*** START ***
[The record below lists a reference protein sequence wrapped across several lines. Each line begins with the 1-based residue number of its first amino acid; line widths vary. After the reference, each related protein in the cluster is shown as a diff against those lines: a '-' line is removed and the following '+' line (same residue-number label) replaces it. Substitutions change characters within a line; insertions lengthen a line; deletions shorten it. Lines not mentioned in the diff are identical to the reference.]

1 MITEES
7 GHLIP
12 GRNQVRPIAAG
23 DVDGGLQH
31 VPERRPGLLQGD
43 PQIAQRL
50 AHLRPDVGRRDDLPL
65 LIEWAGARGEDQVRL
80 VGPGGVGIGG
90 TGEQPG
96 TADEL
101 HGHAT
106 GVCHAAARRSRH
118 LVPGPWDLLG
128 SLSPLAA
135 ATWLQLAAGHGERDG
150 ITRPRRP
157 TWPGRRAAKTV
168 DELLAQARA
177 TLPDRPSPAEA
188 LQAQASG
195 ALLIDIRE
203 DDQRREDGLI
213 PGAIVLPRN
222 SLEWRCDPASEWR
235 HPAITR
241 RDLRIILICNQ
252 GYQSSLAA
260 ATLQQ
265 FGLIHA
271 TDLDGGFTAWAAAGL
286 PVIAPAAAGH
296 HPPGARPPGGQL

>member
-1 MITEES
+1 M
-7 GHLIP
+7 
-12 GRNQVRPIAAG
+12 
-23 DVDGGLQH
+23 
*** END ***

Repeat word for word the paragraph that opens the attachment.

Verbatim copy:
[The record below lists a reference protein sequence wrapped across several lines. Each line begins with the 1-based residue number of its first amino acid; line widths vary. After the reference, each related protein in the cluster is shown as a diff against those lines: a '-' line is removed and the following '+' line (same residue-number label) replaces it. Substitutions change characters within a line; insertions lengthen a line; deletions shorten it. Lines not mentioned in the diff are identical to the reference.]